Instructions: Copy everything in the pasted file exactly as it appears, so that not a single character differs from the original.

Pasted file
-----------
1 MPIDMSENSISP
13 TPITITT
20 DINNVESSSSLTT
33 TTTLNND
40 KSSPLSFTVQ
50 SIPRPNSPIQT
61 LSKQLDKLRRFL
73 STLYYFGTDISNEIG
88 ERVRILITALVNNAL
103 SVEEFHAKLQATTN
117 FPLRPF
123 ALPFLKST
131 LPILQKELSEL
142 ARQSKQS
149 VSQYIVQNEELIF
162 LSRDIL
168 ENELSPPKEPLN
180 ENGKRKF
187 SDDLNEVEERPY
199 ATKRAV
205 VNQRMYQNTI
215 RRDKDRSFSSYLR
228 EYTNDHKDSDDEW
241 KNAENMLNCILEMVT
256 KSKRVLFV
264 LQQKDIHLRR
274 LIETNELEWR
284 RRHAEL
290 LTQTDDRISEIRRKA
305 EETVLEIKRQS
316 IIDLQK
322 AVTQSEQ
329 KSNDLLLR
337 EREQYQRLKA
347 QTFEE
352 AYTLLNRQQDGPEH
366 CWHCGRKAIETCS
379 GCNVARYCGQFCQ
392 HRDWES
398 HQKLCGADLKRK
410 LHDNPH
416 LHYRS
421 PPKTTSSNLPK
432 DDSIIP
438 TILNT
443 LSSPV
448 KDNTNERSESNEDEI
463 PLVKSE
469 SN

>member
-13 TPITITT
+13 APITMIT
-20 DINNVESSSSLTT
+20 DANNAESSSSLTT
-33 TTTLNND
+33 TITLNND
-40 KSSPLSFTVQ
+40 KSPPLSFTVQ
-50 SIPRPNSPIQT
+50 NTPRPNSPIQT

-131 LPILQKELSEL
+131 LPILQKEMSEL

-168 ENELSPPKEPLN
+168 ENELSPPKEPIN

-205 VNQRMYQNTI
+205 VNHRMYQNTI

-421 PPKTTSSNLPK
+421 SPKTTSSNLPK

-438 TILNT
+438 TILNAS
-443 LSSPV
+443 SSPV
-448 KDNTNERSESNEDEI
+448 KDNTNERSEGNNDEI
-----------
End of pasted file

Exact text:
1 MPIDMSENSISP
13 TPITITT
20 DINNVESSSSLTT
33 TTTLNND
40 KSSPLSFTVQ
50 SIPRPNSPIQT
61 LSKQLDKLRRFL
73 STLYYFGTDISNEIG
88 ERVRILITALVNNAL
103 SVEEFHAKLQATTN
117 FPLRPF
123 ALPFLKST
131 LPILQKELSEL
142 ARQSKQS
149 VSQYIVQNEELIF
162 LSRDIL
168 ENELSPPKEPLN
180 ENGKRKF
187 SDDLNEVEERPY
199 ATKRAV
205 VNQRMYQNTI
215 RRDKDRSFSSYLR
228 EYTNDHKDSDDEW
241 KNAENMLNCILEMVT
256 KSKRVLFV
264 LQQKDIHLRR
274 LIETNELEWR
284 RRHAEL
290 LTQTDDRISEIRRKA
305 EETVLEIKRQS
316 IIDLQK
322 AVTQSEQ
329 KSNDLLLR
337 EREQYQRLKA
347 QTFEE
352 AYTLLNRQQDGPEH
366 CWHCGRKAIETCS
379 GCNVARYCGQFCQ
392 HRDWES
398 HQKLCGADLKRK
410 LHDNPH
416 LHYRS
421 PPKTTSSNLPK
432 DDSIIP
438 TILNT
443 LSSPV
448 KDNTNERSESNEDEI
463 PLVKSE
469 SN

>member
-13 TPITITT
+13 APITMIT
-20 DINNVESSSSLTT
+20 DANNAESSSSLTT
-33 TTTLNND
+33 TITLNND
-40 KSSPLSFTVQ
+40 KSPPLSFTVQ
-50 SIPRPNSPIQT
+50 NTPRPNSPIQT

-131 LPILQKELSEL
+131 LPILQKEMSEL

-168 ENELSPPKEPLN
+168 ENELSPPKEPIN

-205 VNQRMYQNTI
+205 VNHRMYQNTI

-421 PPKTTSSNLPK
+421 SPKTTSSNLPK

-438 TILNT
+438 TILNAS
-443 LSSPV
+443 SSPV
-448 KDNTNERSESNEDEI
+448 KDNTNERSEGNNDEI